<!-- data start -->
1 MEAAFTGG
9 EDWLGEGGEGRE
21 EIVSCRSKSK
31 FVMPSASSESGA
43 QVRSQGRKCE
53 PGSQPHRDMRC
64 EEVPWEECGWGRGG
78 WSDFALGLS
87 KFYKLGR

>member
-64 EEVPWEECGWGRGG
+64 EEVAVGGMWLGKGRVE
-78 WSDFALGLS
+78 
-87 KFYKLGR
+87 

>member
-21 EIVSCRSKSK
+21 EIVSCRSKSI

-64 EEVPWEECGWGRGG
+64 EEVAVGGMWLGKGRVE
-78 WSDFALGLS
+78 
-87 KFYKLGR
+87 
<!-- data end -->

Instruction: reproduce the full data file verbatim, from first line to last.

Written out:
1 MEAAFTGG
9 EDWLGEGGEGRE
21 EIVSCRSKSK
31 FVMPSASSESGA
43 QVRSQGRKCE
53 PGSQPHRDMRC
64 EEVPWEECGWGRGG
78 WSDFALGLS
87 KFYKLGR

>member
-64 EEVPWEECGWGRGG
+64 EEVAVGGMWLGKGRVE
-78 WSDFALGLS
+78 
-87 KFYKLGR
+87 

>member
-21 EIVSCRSKSK
+21 EIVSCRSKSI

-64 EEVPWEECGWGRGG
+64 EEVAVGGMWLGKGRVE
-78 WSDFALGLS
+78 
-87 KFYKLGR
+87 